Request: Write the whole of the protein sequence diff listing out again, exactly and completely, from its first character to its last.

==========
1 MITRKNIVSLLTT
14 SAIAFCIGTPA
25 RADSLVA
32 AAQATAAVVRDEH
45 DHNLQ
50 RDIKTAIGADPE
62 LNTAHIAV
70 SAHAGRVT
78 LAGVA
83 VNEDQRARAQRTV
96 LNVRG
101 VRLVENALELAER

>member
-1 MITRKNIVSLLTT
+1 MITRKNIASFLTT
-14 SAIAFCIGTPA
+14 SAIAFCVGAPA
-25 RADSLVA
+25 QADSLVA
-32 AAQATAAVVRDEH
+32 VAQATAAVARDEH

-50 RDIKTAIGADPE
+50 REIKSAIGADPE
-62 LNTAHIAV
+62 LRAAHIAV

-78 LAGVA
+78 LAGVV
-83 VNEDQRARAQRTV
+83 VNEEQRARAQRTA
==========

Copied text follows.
1 MITRKNIVSLLTT
14 SAIAFCIGTPA
25 RADSLVA
32 AAQATAAVVRDEH
45 DHNLQ
50 RDIKTAIGADPE
62 LNTAHIAV
70 SAHAGRVT
78 LAGVA
83 VNEDQRARAQRTV
96 LNVRG
101 VRLVENALELAER

>member
-1 MITRKNIVSLLTT
+1 MITRKNIASFLTT
-14 SAIAFCIGTPA
+14 SAIAFCVGAPA
-25 RADSLVA
+25 QADSLVA
-32 AAQATAAVVRDEH
+32 VAQATAAVARDEH

-50 RDIKTAIGADPE
+50 REIKSAIGADPE
-62 LNTAHIAV
+62 LRAAHIAV

-78 LAGVA
+78 LAGVV
-83 VNEDQRARAQRTV
+83 VNEEQRARAQRTA